More than one way to build a house

Two longtime business partners think their new endeavor will help get local homebuyers looking at new homes again by eliminating some of complexity from the process.

Kevin Russell, president of Chesterfield-based Construction Management Solutions, launched Homebidders with partner Jeff Smith, seeking to connect buyers with builders.

Instead of going directly to builders, Russell wants customers to plan the house they want with him and then he will bid the project out to several construction companies, including Homesmith, Napier Signature Homes, Dunkum Inc., Capital Builders, Ridgeline Construction, Stone River Builders, Bel Arbor Builders and Hayden Homes.

“We can save a significant amount of cost by providing services up front. Buyers know what they are buying, and the builder knows what they are building,” Russell said.

Russell said that he is interviewing additional builders but that they must agree to use the company’s accounting software.

Russell said his fee will amount to between 2 and 4 percent of the final contract price on the house, depending on complexity of the project. But by working with the twosome, buyers could save two or three times that amount because of increased competition from builders.

Russell said having multiple builders bidding on a single project will help reduce the overall price. Russell also said he has access to about 200 lots that he can buy from builders and banks at a discounted rate.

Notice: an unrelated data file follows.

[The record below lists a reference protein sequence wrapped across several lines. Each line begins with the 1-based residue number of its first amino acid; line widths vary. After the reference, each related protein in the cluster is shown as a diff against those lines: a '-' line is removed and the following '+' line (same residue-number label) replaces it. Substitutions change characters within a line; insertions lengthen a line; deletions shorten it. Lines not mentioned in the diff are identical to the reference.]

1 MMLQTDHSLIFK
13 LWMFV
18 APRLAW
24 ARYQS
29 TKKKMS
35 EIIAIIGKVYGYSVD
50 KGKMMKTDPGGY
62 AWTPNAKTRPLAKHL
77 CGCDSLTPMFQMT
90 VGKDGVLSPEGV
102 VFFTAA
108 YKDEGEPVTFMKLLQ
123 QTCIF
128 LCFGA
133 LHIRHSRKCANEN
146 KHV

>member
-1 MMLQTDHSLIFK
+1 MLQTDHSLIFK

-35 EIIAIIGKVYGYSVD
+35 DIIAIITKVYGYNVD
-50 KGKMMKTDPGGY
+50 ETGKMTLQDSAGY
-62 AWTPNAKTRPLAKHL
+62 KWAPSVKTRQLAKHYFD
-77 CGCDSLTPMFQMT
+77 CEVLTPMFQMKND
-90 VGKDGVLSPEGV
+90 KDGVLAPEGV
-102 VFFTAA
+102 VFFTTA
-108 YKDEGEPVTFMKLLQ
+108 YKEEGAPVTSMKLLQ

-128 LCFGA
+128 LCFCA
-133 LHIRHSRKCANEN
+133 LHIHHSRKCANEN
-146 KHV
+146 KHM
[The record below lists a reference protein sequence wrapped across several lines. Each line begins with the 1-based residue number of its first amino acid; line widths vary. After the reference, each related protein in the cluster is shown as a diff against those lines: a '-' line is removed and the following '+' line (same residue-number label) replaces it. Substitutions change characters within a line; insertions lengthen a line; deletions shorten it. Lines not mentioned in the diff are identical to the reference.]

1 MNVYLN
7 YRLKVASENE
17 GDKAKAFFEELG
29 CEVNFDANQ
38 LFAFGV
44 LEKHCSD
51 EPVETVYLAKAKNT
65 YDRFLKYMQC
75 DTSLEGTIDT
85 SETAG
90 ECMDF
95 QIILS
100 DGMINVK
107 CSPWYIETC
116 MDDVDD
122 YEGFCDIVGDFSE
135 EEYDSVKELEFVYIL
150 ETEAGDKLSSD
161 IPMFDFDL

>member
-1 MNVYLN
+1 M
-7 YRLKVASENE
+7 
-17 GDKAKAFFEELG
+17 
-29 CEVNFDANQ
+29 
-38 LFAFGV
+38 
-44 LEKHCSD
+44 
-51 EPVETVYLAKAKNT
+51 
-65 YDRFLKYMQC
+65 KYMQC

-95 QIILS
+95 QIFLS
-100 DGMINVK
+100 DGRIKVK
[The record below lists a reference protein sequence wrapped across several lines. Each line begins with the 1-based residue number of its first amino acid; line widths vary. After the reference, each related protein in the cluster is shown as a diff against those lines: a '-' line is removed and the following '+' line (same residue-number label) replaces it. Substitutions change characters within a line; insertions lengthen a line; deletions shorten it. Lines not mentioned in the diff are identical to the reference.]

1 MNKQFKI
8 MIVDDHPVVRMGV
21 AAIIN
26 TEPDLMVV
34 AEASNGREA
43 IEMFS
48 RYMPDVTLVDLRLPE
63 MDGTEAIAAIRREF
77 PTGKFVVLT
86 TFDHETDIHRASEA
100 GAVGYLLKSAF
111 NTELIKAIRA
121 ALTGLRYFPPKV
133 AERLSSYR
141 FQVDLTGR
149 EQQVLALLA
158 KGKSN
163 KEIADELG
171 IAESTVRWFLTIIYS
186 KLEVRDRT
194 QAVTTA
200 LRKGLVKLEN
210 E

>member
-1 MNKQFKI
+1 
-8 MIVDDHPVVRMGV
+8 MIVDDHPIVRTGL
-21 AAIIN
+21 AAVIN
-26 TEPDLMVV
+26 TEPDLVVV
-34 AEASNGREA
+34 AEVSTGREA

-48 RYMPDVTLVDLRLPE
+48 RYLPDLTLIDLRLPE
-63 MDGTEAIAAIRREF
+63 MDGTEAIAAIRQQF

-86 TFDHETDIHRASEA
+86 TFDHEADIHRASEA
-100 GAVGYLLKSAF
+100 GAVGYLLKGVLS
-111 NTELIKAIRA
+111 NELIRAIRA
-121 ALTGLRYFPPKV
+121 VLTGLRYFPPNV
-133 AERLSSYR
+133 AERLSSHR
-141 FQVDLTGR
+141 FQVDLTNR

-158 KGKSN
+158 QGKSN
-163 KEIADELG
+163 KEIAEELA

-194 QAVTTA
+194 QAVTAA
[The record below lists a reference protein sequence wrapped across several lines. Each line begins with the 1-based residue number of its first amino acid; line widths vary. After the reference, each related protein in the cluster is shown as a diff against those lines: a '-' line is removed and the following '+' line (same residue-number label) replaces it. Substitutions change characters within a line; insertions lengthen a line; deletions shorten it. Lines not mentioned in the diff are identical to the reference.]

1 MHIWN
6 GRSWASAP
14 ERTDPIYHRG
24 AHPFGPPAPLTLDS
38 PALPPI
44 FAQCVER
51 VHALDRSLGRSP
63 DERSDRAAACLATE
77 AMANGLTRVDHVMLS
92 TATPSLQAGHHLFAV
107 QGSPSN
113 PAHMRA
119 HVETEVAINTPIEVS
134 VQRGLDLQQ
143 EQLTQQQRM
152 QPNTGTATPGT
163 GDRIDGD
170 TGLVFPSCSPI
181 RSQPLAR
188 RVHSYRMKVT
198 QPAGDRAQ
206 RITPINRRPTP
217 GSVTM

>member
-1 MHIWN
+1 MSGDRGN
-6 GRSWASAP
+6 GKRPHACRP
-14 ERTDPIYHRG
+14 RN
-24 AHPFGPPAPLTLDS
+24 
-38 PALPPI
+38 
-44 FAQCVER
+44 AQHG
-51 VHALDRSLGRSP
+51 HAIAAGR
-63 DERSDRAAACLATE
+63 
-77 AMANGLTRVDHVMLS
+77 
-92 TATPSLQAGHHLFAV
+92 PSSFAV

“If a builder bought a lot two years ago, they overpaid by 15 to 25 percent. That factors in to the cost they would charge you,” said Russell. “I can buy that lot for less than he paid for it.”

Russell said margins for builders range between 5 and 20 percent. “The average is maybe 12 percent if they are lucky. We can generally cut that by a couple percent.”

The new company will work closely with Russell’s other company, CMS, which provides back-office services to construction companies. Smith is an accountant who has worked for CMS since 2001.

Russell said that he isn’t hiring new employees yet but that he will if the company takes off.

“My expectation for Homebidders is a very busy spring based on calls and folks we have spoken to,” said Russell.

He expects construction in the Richmond area overall to pick up in the spring because of pent-up demand caused by bad winter weather.

Jim Dunkum, president and CEO of Dunkum Inc., has been a client of CMS for a number of years and says he looks forward to participating in Russell and Smith’s new venture.